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933. **SOLD**Amazing workmanship in Roman gold gryllos bezel

 
 
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This is a superb little thing.  A circular flat gold disc which must be from a ring; worked incredibly well in the form of the gryllos. It is not an embossed piece, it is engraved!
11 mm
Difficult to date but probably 1st cent BC - 1st cent AD
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Grylloi have a long and interesting history (Boardman 2003a). The first items of this kind that we know turn up in the eastern part of the Mediterranean at various dates within the 5th century B.C. John Boardman believes that these compositions constitute one of the earliest instances of Greek art motifs borrowed into Eastern (more specifically Persian) art, in the sphere of which they enjoyed great interest and much popularity (Boardman 2003a, 130). In fact, a series of related icons came to light with a discovery of a sarcophagus, whose owner was buried with a numerous collection of impressions of such minor items of Greek and Hellenistic art as seals, coins, or pieces of fine tableware, at The deceased was probably laid to rest some time around the middle of the 5th pre-Christian century (Boardman 2003a, 128-129). The voyage of these themes from west to east - or vice versa, for that matter - is well marked by occurrences on Phoenician scarabs (Boardman 2003b, 112-113, Nos. 37/1-37/32 and 37/X1-37/X4; Zazoff 1975, text pp.15-16, Pl. 4).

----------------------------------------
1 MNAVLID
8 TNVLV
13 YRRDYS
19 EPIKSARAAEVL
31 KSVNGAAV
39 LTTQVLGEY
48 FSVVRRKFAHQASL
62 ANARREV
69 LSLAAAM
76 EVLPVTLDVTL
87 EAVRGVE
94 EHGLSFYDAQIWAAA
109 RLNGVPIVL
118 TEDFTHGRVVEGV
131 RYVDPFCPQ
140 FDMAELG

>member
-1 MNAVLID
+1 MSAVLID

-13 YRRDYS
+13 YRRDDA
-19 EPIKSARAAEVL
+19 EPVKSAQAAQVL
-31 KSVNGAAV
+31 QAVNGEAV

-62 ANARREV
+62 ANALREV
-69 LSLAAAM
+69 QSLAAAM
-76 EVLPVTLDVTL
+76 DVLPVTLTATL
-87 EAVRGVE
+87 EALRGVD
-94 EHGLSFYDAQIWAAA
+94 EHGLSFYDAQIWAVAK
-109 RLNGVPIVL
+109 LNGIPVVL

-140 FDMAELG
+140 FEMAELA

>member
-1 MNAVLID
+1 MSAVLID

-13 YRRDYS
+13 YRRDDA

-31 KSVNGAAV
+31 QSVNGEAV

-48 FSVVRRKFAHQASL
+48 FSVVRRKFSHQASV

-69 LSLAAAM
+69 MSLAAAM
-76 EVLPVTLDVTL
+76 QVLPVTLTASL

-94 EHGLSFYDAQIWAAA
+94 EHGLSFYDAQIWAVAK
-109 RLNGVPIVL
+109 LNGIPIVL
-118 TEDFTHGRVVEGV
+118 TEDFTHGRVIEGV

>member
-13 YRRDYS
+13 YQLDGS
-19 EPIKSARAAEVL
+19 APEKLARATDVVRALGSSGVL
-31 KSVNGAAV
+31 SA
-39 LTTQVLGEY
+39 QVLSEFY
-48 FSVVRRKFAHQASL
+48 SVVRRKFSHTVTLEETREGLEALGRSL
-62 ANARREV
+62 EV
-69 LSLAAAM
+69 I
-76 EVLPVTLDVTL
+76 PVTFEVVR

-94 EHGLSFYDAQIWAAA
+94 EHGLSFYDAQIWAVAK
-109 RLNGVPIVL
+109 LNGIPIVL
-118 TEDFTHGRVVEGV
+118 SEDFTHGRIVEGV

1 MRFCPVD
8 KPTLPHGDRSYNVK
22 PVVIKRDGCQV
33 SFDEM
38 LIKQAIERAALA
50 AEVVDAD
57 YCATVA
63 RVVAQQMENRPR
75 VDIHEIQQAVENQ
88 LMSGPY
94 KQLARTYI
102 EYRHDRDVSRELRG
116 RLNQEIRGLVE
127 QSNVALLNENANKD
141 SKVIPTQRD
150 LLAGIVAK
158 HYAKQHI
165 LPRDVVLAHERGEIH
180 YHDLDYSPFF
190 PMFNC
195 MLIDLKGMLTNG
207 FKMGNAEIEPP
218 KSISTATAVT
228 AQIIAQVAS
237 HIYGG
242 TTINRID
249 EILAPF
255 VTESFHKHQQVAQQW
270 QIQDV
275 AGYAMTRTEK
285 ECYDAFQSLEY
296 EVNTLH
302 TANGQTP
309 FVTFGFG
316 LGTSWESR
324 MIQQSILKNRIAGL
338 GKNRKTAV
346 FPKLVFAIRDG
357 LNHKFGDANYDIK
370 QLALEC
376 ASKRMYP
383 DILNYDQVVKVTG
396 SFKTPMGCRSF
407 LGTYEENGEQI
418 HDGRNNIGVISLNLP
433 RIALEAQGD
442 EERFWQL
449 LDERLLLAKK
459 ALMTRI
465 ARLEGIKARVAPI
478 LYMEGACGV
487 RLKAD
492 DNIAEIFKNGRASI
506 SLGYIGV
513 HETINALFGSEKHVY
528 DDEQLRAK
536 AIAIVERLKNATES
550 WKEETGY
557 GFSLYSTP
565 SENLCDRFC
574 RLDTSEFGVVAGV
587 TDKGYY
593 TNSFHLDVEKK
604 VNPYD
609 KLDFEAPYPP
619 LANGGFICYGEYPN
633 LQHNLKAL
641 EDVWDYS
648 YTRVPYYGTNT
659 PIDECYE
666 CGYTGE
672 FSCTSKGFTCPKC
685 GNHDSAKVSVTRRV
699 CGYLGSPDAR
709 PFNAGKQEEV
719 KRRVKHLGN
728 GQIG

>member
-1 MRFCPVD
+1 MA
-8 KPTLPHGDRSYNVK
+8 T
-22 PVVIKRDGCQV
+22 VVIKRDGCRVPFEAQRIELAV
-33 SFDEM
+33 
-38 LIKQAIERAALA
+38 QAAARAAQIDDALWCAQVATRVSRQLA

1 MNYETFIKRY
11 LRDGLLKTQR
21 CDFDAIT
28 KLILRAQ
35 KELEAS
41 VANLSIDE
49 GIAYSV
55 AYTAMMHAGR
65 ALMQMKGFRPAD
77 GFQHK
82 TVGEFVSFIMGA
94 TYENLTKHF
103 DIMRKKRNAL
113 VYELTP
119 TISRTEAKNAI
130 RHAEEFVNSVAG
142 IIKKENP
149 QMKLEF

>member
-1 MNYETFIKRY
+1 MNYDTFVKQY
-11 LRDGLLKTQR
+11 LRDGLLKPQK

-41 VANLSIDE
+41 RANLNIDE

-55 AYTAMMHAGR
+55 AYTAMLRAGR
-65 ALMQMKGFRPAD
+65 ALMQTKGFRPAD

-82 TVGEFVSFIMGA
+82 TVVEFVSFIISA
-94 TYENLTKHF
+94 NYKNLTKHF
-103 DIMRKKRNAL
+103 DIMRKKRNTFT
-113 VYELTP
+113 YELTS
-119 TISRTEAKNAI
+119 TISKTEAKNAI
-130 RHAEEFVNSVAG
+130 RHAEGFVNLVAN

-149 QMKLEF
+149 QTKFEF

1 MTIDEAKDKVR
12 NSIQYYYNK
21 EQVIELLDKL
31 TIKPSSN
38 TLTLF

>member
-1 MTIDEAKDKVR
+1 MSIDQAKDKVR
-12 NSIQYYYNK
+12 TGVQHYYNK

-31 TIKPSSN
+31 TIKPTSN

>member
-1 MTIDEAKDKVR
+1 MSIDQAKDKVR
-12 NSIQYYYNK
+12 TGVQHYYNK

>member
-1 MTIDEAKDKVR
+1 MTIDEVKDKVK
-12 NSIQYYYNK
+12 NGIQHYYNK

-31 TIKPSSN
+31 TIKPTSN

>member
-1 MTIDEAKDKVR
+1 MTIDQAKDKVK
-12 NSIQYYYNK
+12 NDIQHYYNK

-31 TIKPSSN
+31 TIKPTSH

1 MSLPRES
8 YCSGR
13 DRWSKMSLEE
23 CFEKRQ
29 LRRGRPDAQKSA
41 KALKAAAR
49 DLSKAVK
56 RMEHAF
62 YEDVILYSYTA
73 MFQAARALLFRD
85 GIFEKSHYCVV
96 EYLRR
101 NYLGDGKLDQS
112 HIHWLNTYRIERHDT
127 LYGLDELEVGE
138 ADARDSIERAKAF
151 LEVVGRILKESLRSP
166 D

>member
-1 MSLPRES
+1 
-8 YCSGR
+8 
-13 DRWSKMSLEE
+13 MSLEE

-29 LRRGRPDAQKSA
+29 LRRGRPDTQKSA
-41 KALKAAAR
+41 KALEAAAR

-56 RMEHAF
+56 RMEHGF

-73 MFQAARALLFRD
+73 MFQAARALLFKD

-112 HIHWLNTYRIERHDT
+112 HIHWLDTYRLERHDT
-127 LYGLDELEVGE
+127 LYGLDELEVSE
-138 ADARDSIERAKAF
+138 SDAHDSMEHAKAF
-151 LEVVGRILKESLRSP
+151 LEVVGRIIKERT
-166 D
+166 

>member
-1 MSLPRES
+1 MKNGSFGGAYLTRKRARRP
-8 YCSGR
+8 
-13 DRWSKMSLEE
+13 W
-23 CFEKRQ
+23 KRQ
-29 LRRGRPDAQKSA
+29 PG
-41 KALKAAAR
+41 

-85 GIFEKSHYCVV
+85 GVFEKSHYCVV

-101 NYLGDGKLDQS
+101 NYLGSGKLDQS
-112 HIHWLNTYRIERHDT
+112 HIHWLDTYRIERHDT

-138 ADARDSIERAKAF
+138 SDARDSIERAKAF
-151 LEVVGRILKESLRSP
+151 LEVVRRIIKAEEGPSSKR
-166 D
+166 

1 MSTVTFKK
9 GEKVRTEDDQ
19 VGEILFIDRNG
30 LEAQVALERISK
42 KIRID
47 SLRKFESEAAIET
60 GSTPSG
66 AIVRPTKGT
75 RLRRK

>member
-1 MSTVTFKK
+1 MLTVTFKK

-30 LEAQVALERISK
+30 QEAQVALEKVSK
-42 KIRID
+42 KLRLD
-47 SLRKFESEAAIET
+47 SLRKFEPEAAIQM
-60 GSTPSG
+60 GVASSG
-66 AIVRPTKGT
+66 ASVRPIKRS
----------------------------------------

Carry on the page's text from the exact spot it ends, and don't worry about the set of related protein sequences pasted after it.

In Roman Imperial times, in the West, the stonecutters favoured the hippalectryon, "cock-shaped" compositions on bird's legs (Gaul: Guiraud 2003, 189-191, Nos. 895-920; Dalmatia: Middleton 1991, 131-132, Nos. 253 and 254, one single example is also known from Anatolia: Middleton 2001, 52, No. 29, with a list of find sites pointing westward). On the other hand, wherever we can point to a more precise provenance of any of these pieces, they would invariably belong to the art of the eastern littoral of the mare nostrum.

 Naturally, there are other parallels without provenance (cf. Brandt et al. 1972, 98-99, No. 2748, Pl. 258; Hennig 1975, 41, No. 150; Zazoff 1975, 220. No. 1114, Taf. 150). 

 With thanks to  William Y. Adams
Price: sold GBP

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